Parikarmas in Yoga

Parikarmas are techniques for purifying the mind. Four means have been prescribed they are Maitri (Friendliness), Karuna (Compassion), Mudita (Goodwill) and Upeksa (Indifference to evil).

“This situation of having friends and enemies seems to be there all the time. In yoga, we talk of a neutral attitude – neither trying to love nor trying to dislike – an even, balanced approach which we, unfortunately, cannot do. We admire someone and immediately want to show it.

Yoga talks of keeping the mind balanced and not going overboard because that is dangerous. If you like something, dislike will come. To carry through life in a balanced manner is a very difficult task because we want to enjoy life and we don’t mind getting excited or angry sometimes. But you should remember that these will also bring in the contrary qualities also, and if you have recognised that getting angry or annoyed is not a very desirable thing, you will have to check yourself and try not to explode in these trying situations.

Then you shall be able to accept and maintain a stable mind, a balanced mind. Parikarmas is the Yogic solution.


We do normal Karmas in day-to-day life. We do our duties; work for earning, work for pleasure, and even help others now and again. Then why bring in Parikarmas in yoga?

Maharshi Patanjali was very clear on how the human mind works. He saw that many times we go overboard in normal activities and get overpowered by emotions. Suddenly we get angry, and it takes a long time for us to calm down.

Example – There is the famous story of Rishi Durvassa. He was a great Tapasvi and used to do penance. He had great strength, but the Parikarmas were not there. If something small displeased him, he used to put a curse on the person. Afterwards, he would realise what he’d done and go back to the forest for penance and purification. If he had the feelings of Parikarma, he would not have cursed Shakuntala.

Yoga Shashtra says that even though we may be very wise, these kinds of mistakes will happen. So that these also don’t occur, this path of Parikarmas is suggested. The mind itself should be full of these feelings.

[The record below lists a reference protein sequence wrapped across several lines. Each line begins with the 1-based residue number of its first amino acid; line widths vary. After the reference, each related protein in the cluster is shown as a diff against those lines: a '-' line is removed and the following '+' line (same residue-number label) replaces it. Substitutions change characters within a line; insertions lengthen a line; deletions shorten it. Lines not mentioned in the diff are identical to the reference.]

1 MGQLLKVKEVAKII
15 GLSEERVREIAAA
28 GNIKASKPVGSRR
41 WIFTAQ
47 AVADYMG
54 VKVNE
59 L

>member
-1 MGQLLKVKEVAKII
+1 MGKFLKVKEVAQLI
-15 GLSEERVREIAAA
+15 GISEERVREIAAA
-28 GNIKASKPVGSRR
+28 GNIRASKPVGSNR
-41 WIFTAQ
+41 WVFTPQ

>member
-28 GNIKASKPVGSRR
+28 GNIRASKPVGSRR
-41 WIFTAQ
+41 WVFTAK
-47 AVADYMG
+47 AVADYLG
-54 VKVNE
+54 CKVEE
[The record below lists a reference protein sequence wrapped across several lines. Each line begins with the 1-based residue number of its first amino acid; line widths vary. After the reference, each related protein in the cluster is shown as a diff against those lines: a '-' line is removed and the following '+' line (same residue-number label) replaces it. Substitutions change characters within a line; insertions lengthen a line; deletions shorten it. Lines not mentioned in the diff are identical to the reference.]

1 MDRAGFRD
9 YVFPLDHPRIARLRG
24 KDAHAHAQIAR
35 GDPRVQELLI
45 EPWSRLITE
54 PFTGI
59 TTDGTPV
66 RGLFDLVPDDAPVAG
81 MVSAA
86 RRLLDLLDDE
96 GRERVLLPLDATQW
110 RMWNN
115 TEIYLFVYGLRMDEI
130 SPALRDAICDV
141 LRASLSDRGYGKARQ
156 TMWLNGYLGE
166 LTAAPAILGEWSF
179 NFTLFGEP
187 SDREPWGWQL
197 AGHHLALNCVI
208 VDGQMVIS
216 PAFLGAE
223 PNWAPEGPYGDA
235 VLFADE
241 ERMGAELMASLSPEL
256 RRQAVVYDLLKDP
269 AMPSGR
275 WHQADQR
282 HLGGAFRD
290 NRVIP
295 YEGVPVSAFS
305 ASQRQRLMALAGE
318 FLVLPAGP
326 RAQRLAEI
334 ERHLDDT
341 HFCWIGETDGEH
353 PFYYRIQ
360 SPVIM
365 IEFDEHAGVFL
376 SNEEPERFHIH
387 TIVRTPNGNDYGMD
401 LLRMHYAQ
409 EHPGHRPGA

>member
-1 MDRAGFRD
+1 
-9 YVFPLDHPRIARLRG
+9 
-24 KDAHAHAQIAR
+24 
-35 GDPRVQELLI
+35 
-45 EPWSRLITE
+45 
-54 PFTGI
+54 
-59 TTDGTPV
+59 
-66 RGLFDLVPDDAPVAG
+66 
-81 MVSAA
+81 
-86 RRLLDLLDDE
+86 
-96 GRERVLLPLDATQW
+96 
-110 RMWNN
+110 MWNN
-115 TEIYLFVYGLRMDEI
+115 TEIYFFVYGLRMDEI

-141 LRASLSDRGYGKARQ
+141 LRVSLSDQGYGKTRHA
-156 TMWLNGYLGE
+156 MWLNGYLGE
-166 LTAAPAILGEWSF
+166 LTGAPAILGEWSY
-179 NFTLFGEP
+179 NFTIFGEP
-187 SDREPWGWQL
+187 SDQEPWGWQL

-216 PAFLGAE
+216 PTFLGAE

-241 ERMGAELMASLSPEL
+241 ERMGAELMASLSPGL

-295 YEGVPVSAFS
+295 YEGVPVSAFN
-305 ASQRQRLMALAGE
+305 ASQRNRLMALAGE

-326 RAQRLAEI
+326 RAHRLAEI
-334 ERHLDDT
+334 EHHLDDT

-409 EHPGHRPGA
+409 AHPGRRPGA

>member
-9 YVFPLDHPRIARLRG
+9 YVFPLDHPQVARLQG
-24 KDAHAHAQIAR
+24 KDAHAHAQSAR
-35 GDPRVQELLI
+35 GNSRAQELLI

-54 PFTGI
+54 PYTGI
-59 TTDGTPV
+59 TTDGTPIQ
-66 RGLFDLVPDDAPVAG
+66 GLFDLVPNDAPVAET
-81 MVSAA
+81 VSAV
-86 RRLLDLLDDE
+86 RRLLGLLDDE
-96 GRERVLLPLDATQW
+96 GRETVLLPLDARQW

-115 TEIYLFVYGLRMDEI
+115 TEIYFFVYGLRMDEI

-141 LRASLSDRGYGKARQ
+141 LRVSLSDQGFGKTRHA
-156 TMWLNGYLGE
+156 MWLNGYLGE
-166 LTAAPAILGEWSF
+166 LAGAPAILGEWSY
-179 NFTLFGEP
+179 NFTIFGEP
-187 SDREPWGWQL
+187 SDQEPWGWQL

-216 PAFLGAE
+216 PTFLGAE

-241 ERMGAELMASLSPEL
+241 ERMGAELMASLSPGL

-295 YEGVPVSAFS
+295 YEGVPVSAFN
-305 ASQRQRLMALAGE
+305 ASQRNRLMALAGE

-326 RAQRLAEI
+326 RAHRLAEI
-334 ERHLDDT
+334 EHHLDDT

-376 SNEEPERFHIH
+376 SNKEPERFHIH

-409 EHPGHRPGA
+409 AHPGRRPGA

There should be friendliness towards those who are successful, Karuna (Compassion) towards those who are in pain, Mudita – feeling joy in the joy of others and Upeksa (Indifference) towards evil.

Maitri, friendliness – do not get disturbed by ordinary things. If a friend came late, understand that he was probably justified in his action; he might have got caught up in some work. Do not blame or get angry.

Karuna, compassion – if you see pictures of all saints and sages, their eyes are full of compassion. Every human suffers. Suffering brings compassion. So no matter what someone says, do not get affected, because their action is caused due to suffering. There is a famous story of Ramakrishna Paramhamsa who felt compassion for a drowning scorpion and saved it even though it is poisonous.

Mudita is feeling joy in other’s joy. If your friend is more successful than you, why feel jealous? Be happy for him.

Upeksa is indifferent to evil things. Sant Namdev was returning after a bath, and someone spits on him. He did not even look who it was. He went back for another bath. On returning, again someone spits on him. He still did not react and returned for another bath.

These feelings are difficult to develop, and so they say that this path is for the best students of yoga, because once you are filled with these feelings, nothing will bother you. But I feel that even if we are not the best students, we should keep these feelings in mind. We should bring these into our day to day management. They will help us live life a little more level-headed and make the yogic journey worthwhile.

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